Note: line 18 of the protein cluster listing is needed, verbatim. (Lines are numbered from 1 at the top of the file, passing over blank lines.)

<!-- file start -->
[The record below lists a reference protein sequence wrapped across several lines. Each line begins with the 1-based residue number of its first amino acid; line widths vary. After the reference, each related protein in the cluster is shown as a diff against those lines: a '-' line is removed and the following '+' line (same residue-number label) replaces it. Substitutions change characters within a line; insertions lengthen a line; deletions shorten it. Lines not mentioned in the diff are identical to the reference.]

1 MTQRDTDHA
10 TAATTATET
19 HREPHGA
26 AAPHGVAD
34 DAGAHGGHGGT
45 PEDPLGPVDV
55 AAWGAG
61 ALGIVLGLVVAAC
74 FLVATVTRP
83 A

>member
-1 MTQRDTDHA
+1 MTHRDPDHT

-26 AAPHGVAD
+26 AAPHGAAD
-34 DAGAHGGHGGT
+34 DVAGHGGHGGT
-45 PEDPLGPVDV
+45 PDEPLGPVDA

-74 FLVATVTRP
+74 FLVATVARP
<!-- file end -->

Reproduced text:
+34 DVAGHGGHGGT